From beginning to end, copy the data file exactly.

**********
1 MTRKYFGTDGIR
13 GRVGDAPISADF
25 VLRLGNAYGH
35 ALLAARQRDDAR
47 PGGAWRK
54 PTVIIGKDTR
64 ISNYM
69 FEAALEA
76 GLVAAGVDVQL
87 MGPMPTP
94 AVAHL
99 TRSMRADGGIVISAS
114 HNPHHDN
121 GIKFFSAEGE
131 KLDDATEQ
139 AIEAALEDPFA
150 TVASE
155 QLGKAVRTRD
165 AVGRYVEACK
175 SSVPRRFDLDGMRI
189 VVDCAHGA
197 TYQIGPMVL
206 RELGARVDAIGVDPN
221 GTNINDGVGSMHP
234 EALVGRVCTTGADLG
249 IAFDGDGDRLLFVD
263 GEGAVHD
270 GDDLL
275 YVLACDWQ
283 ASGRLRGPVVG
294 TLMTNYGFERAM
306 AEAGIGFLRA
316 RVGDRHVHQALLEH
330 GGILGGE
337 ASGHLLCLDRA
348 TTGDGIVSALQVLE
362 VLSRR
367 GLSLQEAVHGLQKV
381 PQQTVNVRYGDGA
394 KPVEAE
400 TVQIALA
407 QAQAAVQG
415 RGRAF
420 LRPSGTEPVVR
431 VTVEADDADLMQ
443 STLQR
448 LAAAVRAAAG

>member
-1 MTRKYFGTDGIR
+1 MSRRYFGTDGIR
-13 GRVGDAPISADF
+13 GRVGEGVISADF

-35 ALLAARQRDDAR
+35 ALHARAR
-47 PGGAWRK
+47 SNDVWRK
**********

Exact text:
1 MTRKYFGTDGIR
13 GRVGDAPISADF
25 VLRLGNAYGH
35 ALLAARQRDDAR
47 PGGAWRK
54 PTVIIGKDTR
64 ISNYM
69 FEAALEA
76 GLVAAGVDVQL
87 MGPMPTP
94 AVAHL
99 TRSMRADGGIVISAS
114 HNPHHDN
121 GIKFFSAEGE
131 KLDDATEQ
139 AIEAALEDPFA
150 TVASE
155 QLGKAVRTRD
165 AVGRYVEACK
175 SSVPRRFDLDGMRI
189 VVDCAHGA
197 TYQIGPMVL
206 RELGARVDAIGVDPN
221 GTNINDGVGSMHP
234 EALVGRVCTTGADLG
249 IAFDGDGDRLLFVD
263 GEGAVHD
270 GDDLL
275 YVLACDWQ
283 ASGRLRGPVVG
294 TLMTNYGFERAM
306 AEAGIGFLRA
316 RVGDRHVHQALLEH
330 GGILGGE
337 ASGHLLCLDRA
348 TTGDGIVSALQVLE
362 VLSRR
367 GLSLQEAVHGLQKV
381 PQQTVNVRYGDGA
394 KPVEAE
400 TVQIALA
407 QAQAAVQG
415 RGRAF
420 LRPSGTEPVVR
431 VTVEADDADLMQ
443 STLQR
448 LAAAVRAAAG

>member
-1 MTRKYFGTDGIR
+1 MSRRYFGTDGIR
-13 GRVGDAPISADF
+13 GRVGEGVISADF

-35 ALLAARQRDDAR
+35 ALHARAR
-47 PGGAWRK
+47 SNDVWRK